A man identified as a Soviet intelligence official has defected to the West in Athens, Greece, with his son and a Soviet woman, U.S. intelligence sources said yesterday. He is the second intelligence official to defect there in nine months.
The sources identified the defector as Viktor Gudarev, 50, and said he was a member of the state security organization, the KGB, and not a member of the GRU, the Soviet military intelligence agency, as earlier reported.
The State Department refused to comment on Gudarev, whose rank and importance remain unclear. He was not listed among Soviet diplomats stationed in Athens; he previously served in New Delhi, according to news agency reports.
One intelligence source said he understood Gudarev was considered more important to the West than the last Soviet defector in Athens, Sergei Bokhane, a military intelligence agent who fled in May. Bokhane reportedly disclosed the names of five Greeks spying for the Soviets.
But the source added that Gudarev appeared to be less of a prize than Vitaly Yurchenko, the high-ranking KGB agent who defected in Rome last July, came to the United States, and then changed his mind. Yurchenko escaped from CIA surveillance here in a Georgetown restaurant and redefected to the Soviet Union last November.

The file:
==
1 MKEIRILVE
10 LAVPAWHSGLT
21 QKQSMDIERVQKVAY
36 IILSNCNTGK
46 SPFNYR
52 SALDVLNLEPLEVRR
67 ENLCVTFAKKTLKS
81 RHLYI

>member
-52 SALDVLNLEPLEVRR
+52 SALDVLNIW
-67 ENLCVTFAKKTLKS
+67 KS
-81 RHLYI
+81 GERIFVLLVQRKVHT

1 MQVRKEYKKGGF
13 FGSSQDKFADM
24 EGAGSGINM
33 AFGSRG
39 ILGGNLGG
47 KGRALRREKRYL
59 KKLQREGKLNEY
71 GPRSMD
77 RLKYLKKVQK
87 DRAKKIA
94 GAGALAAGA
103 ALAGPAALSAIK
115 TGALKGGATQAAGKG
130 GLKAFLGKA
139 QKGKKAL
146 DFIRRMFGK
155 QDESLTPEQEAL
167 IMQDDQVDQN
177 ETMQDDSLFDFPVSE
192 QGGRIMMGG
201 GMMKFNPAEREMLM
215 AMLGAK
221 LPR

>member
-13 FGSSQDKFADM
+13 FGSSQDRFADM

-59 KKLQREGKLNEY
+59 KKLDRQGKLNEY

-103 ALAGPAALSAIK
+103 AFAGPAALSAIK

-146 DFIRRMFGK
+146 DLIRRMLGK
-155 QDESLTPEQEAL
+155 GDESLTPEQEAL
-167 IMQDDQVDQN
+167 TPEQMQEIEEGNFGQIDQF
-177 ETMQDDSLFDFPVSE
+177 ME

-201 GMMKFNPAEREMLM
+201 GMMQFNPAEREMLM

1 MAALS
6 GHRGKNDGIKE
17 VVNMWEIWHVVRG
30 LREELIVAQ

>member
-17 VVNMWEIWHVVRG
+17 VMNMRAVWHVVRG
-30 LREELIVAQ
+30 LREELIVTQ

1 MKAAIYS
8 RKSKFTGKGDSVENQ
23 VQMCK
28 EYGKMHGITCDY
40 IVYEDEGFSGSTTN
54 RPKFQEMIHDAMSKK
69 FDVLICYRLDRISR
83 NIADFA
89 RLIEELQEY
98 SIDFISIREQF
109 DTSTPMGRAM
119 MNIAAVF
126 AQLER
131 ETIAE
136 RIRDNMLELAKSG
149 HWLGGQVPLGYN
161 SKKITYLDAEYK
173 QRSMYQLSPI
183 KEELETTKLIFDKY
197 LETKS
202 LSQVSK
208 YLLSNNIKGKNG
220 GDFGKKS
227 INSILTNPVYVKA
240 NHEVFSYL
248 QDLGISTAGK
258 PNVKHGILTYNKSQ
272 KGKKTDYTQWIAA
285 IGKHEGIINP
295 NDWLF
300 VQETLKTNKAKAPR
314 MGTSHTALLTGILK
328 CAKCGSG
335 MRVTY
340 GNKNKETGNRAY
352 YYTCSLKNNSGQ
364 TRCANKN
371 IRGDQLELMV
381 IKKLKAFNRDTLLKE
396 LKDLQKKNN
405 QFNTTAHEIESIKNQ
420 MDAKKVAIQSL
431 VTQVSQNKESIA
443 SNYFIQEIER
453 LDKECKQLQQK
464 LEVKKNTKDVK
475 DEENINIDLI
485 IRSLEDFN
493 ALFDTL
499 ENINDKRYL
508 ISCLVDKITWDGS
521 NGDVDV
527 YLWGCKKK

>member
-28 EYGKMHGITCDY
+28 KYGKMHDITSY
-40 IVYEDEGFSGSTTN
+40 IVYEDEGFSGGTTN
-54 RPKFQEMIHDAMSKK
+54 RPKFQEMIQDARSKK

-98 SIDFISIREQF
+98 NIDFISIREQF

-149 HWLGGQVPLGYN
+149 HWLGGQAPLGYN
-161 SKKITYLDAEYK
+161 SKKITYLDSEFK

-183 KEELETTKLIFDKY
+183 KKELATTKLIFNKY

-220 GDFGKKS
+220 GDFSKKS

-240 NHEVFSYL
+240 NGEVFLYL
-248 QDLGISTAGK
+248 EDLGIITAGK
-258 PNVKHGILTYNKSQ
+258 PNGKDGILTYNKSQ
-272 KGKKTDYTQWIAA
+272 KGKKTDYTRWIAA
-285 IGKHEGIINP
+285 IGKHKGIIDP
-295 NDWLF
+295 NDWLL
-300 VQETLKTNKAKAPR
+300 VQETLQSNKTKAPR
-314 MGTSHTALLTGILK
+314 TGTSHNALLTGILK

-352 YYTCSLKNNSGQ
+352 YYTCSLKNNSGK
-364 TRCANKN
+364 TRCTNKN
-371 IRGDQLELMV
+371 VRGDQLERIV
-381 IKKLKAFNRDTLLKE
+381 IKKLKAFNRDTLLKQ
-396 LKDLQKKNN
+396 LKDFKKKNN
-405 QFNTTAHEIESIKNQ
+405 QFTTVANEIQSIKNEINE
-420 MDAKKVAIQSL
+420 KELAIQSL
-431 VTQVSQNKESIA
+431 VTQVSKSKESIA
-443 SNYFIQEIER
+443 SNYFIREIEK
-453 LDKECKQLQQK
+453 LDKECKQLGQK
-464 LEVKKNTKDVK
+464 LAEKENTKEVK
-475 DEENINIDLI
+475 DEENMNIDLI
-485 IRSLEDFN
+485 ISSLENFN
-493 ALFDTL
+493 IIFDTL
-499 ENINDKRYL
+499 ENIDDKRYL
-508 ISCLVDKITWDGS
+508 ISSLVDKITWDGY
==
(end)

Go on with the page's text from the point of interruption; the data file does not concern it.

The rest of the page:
Gudarev took with him his son, Maxim, 8, and a woman who was identified in press reports from Athens as Galina Grumova. She was described as the son's nursemaid and Gudarev's lover. According to the reports, Gudarev left a wife and child in Moscow.
The reports said Gudarev, a member of the embassy's commercial mission in Athens since 1983, defected to the United States last weekend after other Soviet embassy officials sought to stop him.
It was not clear how the U.S. Embassy in Athens managed to get the three Soviets out of the country, but there is a U.S. Air Force base outside the Greek capital.
Gudarev is the third Soviet bloc person to defect in Athens in less than a year.